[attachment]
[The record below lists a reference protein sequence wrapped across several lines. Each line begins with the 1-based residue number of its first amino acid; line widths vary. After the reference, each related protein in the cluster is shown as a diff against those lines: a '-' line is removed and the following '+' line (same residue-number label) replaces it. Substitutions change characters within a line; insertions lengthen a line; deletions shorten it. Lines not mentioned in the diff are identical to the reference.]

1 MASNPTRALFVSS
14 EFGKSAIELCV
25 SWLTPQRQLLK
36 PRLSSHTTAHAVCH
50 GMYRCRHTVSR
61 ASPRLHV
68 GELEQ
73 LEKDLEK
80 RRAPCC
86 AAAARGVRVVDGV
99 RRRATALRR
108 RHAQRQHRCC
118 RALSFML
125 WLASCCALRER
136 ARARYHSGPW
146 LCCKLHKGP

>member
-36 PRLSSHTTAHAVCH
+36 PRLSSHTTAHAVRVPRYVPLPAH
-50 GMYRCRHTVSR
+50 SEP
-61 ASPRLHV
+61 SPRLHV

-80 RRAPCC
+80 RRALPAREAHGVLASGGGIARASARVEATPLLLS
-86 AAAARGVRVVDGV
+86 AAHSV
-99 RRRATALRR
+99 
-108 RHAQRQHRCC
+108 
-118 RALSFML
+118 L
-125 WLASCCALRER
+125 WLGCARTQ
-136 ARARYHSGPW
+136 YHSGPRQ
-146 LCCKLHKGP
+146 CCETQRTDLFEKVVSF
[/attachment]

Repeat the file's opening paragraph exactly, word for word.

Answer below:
[The record below lists a reference protein sequence wrapped across several lines. Each line begins with the 1-based residue number of its first amino acid; line widths vary. After the reference, each related protein in the cluster is shown as a diff against those lines: a '-' line is removed and the following '+' line (same residue-number label) replaces it. Substitutions change characters within a line; insertions lengthen a line; deletions shorten it. Lines not mentioned in the diff are identical to the reference.]